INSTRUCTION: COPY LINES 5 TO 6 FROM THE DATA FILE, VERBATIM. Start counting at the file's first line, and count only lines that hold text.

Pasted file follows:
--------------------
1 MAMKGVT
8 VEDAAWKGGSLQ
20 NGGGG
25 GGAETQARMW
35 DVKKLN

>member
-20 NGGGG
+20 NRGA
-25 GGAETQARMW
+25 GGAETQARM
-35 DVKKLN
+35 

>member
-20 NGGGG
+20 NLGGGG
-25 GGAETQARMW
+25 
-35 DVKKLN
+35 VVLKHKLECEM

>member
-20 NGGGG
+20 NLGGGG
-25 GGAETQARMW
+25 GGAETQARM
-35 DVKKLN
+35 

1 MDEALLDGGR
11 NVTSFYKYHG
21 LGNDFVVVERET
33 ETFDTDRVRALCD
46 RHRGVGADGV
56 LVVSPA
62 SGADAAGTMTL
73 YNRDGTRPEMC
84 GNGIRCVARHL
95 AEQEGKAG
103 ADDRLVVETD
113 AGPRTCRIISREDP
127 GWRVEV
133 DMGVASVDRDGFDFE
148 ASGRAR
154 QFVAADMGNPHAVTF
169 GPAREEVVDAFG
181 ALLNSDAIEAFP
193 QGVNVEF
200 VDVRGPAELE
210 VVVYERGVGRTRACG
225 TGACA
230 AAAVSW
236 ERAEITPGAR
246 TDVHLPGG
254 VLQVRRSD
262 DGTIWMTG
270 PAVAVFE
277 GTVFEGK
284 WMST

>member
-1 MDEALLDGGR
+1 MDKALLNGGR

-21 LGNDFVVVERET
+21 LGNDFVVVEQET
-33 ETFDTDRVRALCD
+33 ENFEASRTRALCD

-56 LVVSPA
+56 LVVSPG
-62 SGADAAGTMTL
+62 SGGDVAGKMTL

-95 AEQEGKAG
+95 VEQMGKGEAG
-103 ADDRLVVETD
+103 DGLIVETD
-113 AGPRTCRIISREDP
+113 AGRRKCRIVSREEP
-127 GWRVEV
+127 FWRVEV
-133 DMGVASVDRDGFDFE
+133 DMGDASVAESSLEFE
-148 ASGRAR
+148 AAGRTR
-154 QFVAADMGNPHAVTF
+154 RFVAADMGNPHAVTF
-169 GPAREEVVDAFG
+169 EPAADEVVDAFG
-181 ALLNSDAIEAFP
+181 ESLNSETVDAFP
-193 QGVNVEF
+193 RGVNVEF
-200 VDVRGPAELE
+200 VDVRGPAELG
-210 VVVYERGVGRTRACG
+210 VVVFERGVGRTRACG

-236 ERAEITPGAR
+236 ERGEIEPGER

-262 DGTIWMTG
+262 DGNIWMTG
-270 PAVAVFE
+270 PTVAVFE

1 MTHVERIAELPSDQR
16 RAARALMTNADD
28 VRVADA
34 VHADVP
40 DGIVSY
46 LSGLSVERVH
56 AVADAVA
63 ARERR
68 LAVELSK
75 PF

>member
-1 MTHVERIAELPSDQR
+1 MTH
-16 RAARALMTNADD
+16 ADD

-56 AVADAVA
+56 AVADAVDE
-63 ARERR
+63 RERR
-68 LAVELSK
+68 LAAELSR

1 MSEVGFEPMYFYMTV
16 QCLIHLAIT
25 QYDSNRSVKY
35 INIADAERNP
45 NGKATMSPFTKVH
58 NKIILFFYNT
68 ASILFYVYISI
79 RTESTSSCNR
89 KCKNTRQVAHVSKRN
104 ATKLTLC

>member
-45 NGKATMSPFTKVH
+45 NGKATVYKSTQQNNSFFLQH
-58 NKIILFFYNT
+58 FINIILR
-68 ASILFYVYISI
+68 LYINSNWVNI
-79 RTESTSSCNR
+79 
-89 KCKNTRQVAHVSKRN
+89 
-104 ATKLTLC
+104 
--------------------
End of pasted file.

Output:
35 DVKKLN

>member